The beaver dam showed up right in the middle of Christian Dewey’s research site. As the lead of a Stanford study, Dewey spent months looking at water quality along the Colorado River. This river is a water source for numerous states aside from Colorado, including Arizona, Utah and California.
The dam re-directed the study. In the end, researchers unearthed a surprising finding: the beaver dam played an important part in improving water quality in the river – so much so that in some areas, it’s mitigating water degradation caused by drought and climate change.
Dewey observed the dam during the summer of 2018, a drought year for multiple states, including Colorado. Dewey said that when water levels are low, minerals tend to become concentrated in the river. This deterioration of water quality can have devastating ecological impacts.
One example of that degradation is a high level of nitrates in the water. When the mineral is too concentrated in a river, it can cause explosive algae growth. When that algae dies and begins to decay, it eats up “dissolved oxygen,” which refers to the level of oxygen in the water. This can negatively impact species throughout the surrounding ecosystem.
“When dissolved oxygen levels suddenly drop, those species become imperiled,” Dewey said. “If we have all these watersheds contributing nitrate to the Colorado River, then the more nitrate within each watershed that ends up downstream is potentially a problem.”
But as Dewey took samples of water downstream from the beaver dam, he realized that its quality was improving. The dam was pushing water out toward the sides of the river, where it would then have to move through soil before reentering.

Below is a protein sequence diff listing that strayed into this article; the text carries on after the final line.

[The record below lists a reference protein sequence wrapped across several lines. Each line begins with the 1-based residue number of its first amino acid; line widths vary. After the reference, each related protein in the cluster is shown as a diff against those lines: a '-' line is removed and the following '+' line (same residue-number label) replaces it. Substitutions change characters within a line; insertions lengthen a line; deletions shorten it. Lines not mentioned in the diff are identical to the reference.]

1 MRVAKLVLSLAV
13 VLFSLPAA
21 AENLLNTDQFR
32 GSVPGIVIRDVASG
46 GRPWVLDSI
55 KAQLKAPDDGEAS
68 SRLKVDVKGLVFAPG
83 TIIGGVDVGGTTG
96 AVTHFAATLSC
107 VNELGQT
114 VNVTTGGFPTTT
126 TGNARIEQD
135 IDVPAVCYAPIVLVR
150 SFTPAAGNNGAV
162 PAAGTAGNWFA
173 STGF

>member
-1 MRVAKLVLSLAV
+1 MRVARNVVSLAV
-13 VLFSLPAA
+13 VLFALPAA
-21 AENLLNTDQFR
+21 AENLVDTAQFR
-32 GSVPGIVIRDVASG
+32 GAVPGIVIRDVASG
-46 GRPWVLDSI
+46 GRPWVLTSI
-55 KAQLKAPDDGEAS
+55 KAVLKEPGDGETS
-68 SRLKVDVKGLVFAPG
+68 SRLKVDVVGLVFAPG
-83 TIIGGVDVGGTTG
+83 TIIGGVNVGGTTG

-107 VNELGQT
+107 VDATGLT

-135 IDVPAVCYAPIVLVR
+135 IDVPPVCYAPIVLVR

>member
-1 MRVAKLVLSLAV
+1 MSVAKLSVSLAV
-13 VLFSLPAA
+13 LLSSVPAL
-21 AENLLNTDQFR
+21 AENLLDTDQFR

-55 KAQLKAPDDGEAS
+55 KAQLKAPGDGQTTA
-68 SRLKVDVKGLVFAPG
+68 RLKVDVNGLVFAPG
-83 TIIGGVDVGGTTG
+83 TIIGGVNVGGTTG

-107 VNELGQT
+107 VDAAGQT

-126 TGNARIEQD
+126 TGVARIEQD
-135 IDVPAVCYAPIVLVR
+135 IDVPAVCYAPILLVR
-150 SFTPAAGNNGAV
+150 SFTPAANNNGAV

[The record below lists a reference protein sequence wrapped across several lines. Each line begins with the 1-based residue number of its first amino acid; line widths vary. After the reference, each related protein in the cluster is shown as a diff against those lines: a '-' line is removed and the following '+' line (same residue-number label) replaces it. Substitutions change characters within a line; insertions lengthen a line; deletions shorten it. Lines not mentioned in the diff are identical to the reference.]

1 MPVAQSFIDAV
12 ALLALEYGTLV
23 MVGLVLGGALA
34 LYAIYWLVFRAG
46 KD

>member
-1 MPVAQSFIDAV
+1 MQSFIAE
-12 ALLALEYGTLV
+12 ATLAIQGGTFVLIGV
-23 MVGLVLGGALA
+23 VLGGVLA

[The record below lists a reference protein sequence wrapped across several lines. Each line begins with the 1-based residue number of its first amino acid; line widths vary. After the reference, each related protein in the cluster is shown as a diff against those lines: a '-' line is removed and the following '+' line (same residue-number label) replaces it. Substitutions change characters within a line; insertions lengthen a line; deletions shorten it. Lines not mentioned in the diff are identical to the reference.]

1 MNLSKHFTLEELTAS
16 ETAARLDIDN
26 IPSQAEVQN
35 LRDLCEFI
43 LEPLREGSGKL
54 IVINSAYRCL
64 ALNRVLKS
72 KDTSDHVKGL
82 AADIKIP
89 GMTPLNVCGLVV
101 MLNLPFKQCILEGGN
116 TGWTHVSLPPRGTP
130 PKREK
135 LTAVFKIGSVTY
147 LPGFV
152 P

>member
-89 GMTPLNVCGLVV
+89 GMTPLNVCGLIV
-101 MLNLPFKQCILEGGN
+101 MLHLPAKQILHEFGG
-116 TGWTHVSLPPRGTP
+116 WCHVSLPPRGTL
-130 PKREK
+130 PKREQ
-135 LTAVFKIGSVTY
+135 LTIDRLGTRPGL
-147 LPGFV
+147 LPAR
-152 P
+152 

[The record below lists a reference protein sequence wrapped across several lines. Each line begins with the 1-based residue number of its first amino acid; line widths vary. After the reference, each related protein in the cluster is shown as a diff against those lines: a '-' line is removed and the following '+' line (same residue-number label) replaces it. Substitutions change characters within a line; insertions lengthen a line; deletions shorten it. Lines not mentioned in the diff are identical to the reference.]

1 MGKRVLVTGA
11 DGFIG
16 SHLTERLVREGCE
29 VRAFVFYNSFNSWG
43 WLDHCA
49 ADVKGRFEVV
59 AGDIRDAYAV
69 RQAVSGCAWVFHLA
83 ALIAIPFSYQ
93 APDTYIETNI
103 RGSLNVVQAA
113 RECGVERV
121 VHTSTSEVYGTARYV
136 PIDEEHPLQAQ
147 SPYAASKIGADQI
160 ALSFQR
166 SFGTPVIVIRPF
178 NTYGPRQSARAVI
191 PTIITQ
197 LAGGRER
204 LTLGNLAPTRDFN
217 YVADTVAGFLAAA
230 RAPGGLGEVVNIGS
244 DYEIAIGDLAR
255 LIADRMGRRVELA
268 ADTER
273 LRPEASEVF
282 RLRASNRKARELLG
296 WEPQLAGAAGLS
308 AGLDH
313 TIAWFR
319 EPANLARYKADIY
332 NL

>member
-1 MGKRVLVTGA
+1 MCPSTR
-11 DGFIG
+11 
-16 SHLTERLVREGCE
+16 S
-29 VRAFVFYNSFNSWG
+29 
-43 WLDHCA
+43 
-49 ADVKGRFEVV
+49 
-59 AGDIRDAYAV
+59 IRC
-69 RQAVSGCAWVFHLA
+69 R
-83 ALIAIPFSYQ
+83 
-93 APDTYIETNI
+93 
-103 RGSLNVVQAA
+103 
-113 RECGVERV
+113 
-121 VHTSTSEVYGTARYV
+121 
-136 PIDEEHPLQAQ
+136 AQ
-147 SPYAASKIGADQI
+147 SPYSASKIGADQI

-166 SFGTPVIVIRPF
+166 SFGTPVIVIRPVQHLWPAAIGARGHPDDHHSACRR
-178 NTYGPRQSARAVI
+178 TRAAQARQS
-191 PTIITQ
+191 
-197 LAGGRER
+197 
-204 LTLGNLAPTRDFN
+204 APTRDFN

“The soils then essentially acted as a filter and removed that nitrate,” he said. “And so the water discharged from the soils was lower in nitrate than it was when it entered the soils.”
At one point, hunting of the North American beaver almost brought the species to extinction. However, decades of added protections have allowed it to rebound. Scott Fendorf, a professor of Earth System Science at Stanford who assisted with the study, said these beavers can now be found throughout mountainous watersheds in California, as well as Colorado.
“Where our study site was up and near Crested Butte, Colorado, you can see pronounced beaver activity that you didn't see 50 years ago,” said Fendorf. “These ecosystem responses, the rebound of the American Beaver, is actually having this really counter impact on the degradation we're seeing from climate change.”
Fendorf said that different species play large roles in their environments – many of which researchers might not yet know about, as was the case with this finding.
“This is a sign of why it's so important for us to have ecological preservation,” he said. “Healthy people [come] from having a healthy planet, meaning a healthy, thriving ecosystem.”
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